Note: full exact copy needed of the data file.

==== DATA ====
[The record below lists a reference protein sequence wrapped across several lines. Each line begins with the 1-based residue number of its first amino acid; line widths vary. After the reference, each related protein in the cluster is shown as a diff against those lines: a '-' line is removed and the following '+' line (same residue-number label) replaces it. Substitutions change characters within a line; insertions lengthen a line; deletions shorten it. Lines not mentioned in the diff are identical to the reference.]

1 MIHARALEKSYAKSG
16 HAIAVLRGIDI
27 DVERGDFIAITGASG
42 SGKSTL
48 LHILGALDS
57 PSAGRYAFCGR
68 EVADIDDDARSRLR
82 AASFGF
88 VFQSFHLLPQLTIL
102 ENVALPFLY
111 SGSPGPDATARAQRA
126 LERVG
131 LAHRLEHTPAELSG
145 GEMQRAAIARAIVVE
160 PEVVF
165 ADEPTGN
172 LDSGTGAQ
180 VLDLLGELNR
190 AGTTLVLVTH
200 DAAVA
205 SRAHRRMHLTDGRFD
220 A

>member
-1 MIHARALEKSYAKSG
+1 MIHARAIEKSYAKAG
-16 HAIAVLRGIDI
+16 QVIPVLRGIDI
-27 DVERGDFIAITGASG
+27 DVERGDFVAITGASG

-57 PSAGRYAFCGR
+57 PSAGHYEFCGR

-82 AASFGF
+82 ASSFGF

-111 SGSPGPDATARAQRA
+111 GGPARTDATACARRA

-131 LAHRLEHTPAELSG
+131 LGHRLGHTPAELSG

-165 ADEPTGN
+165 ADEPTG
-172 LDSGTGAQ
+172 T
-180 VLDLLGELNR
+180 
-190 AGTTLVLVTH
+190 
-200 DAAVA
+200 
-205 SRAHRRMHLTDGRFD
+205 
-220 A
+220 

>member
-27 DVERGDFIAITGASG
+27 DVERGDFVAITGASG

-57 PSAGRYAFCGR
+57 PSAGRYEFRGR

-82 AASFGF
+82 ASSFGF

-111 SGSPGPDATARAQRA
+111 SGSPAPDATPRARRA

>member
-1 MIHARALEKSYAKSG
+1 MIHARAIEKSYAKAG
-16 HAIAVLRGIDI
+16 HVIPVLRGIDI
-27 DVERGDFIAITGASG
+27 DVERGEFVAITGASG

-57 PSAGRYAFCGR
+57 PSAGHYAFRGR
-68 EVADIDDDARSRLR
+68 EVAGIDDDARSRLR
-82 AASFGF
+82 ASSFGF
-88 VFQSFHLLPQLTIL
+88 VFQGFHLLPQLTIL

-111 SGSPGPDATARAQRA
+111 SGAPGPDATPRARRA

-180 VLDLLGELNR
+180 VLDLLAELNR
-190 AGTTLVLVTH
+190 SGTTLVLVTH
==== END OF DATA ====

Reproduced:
[The record below lists a reference protein sequence wrapped across several lines. Each line begins with the 1-based residue number of its first amino acid; line widths vary. After the reference, each related protein in the cluster is shown as a diff against those lines: a '-' line is removed and the following '+' line (same residue-number label) replaces it. Substitutions change characters within a line; insertions lengthen a line; deletions shorten it. Lines not mentioned in the diff are identical to the reference.]

1 MIHARALEKSYAKSG
16 HAIAVLRGIDI
27 DVERGDFIAITGASG
42 SGKSTL
48 LHILGALDS
57 PSAGRYAFCGR
68 EVADIDDDARSRLR
82 AASFGF
88 VFQSFHLLPQLTIL
102 ENVALPFLY
111 SGSPGPDATARAQRA
126 LERVG
131 LAHRLEHTPAELSG
145 GEMQRAAIARAIVVE
160 PEVVF
165 ADEPTGN
172 LDSGTGAQ
180 VLDLLGELNR
190 AGTTLVLVTH
200 DAAVA
205 SRAHRRMHLTDGRFD
220 A

>member
-1 MIHARALEKSYAKSG
+1 MIHARAIEKSYAKAG
-16 HAIAVLRGIDI
+16 QVIPVLRGIDI
-27 DVERGDFIAITGASG
+27 DVERGDFVAITGASG

-57 PSAGRYAFCGR
+57 PSAGHYEFCGR

-82 AASFGF
+82 ASSFGF

-111 SGSPGPDATARAQRA
+111 GGPARTDATACARRA

-131 LAHRLEHTPAELSG
+131 LGHRLGHTPAELSG

-165 ADEPTGN
+165 ADEPTG
-172 LDSGTGAQ
+172 T
-180 VLDLLGELNR
+180 
-190 AGTTLVLVTH
+190 
-200 DAAVA
+200 
-205 SRAHRRMHLTDGRFD
+205 
-220 A
+220 

>member
-27 DVERGDFIAITGASG
+27 DVERGDFVAITGASG

-57 PSAGRYAFCGR
+57 PSAGRYEFRGR

-82 AASFGF
+82 ASSFGF

-111 SGSPGPDATARAQRA
+111 SGSPAPDATPRARRA

>member
-1 MIHARALEKSYAKSG
+1 MIHARAIEKSYAKAG
-16 HAIAVLRGIDI
+16 HVIPVLRGIDI
-27 DVERGDFIAITGASG
+27 DVERGEFVAITGASG

-57 PSAGRYAFCGR
+57 PSAGHYAFRGR
-68 EVADIDDDARSRLR
+68 EVAGIDDDARSRLR
-82 AASFGF
+82 ASSFGF
-88 VFQSFHLLPQLTIL
+88 VFQGFHLLPQLTIL

-111 SGSPGPDATARAQRA
+111 SGAPGPDATPRARRA

-180 VLDLLGELNR
+180 VLDLLAELNR
-190 AGTTLVLVTH
+190 SGTTLVLVTH